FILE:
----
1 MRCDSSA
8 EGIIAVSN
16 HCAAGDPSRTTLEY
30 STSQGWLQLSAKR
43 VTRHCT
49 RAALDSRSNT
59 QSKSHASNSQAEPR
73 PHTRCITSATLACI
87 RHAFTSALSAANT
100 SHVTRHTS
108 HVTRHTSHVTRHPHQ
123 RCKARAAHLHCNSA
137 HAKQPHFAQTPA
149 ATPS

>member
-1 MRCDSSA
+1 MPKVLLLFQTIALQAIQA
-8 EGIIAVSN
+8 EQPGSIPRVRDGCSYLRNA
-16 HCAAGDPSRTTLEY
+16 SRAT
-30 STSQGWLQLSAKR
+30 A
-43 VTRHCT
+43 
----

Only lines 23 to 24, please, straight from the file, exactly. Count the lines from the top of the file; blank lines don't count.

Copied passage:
+30 A
-43 VTRHCT